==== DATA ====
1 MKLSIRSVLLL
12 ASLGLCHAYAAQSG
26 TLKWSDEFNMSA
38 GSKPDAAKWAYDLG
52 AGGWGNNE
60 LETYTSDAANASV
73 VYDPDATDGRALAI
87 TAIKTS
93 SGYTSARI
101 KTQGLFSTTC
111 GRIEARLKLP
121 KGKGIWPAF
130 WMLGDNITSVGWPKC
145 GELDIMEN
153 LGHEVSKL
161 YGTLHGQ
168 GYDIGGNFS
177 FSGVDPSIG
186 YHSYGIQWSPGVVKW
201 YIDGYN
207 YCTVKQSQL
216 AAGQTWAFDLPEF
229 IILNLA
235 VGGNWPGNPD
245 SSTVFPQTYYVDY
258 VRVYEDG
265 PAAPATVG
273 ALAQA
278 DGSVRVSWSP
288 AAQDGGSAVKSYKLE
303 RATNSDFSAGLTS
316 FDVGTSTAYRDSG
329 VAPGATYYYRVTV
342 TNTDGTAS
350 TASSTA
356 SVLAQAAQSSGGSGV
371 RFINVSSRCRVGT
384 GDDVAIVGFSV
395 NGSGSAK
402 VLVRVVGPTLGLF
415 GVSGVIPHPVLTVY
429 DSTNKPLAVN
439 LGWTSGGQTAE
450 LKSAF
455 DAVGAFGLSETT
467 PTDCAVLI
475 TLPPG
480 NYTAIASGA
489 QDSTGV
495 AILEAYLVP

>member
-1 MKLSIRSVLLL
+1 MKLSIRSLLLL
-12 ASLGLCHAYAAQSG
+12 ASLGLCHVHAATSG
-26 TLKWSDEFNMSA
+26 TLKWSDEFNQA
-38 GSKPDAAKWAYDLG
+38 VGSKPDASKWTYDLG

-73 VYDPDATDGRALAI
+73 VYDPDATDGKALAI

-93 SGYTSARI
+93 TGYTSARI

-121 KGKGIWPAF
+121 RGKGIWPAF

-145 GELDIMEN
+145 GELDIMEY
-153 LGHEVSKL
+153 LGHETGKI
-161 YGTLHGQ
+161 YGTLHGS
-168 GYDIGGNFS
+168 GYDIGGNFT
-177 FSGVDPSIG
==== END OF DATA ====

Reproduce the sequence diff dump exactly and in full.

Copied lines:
1 MKLSIRSVLLL
12 ASLGLCHAYAAQSG
26 TLKWSDEFNMSA
38 GSKPDAAKWAYDLG
52 AGGWGNNE
60 LETYTSDAANASV
73 VYDPDATDGRALAI
87 TAIKTS
93 SGYTSARI
101 KTQGLFSTTC
111 GRIEARLKLP
121 KGKGIWPAF
130 WMLGDNITSVGWPKC
145 GELDIMEN
153 LGHEVSKL
161 YGTLHGQ
168 GYDIGGNFS
177 FSGVDPSIG
186 YHSYGIQWSPGVVKW
201 YIDGYN
207 YCTVKQSQL
216 AAGQTWAFDLPEF
229 IILNLA
235 VGGNWPGNPD
245 SSTVFPQTYYVDY
258 VRVYEDG
265 PAAPATVG
273 ALAQA
278 DGSVRVSWSP
288 AAQDGGSAVKSYKLE
303 RATNSDFSAGLTS
316 FDVGTSTAYRDSG
329 VAPGATYYYRVTV
342 TNTDGTAS
350 TASSTA
356 SVLAQAAQSSGGSGV
371 RFINVSSRCRVGT
384 GDDVAIVGFSV
395 NGSGSAK
402 VLVRVVGPTLGLF
415 GVSGVIPHPVLTVY
429 DSTNKPLAVN
439 LGWTSGGQTAE
450 LKSAF
455 DAVGAFGLSETT
467 PTDCAVLI
475 TLPPG
480 NYTAIASGA
489 QDSTGV
495 AILEAYLVP

>member
-1 MKLSIRSVLLL
+1 MKLSIRSLLLL
-12 ASLGLCHAYAAQSG
+12 ASLGLCHVHAATSG
-26 TLKWSDEFNMSA
+26 TLKWSDEFNQA
-38 GSKPDAAKWAYDLG
+38 VGSKPDASKWTYDLG

-73 VYDPDATDGRALAI
+73 VYDPDATDGKALAI

-93 SGYTSARI
+93 TGYTSARI

-121 KGKGIWPAF
+121 RGKGIWPAF

-145 GELDIMEN
+145 GELDIMEY
-153 LGHEVSKL
+153 LGHETGKI
-161 YGTLHGQ
+161 YGTLHGS
-168 GYDIGGNFS
+168 GYDIGGNFT
-177 FSGVDPSIG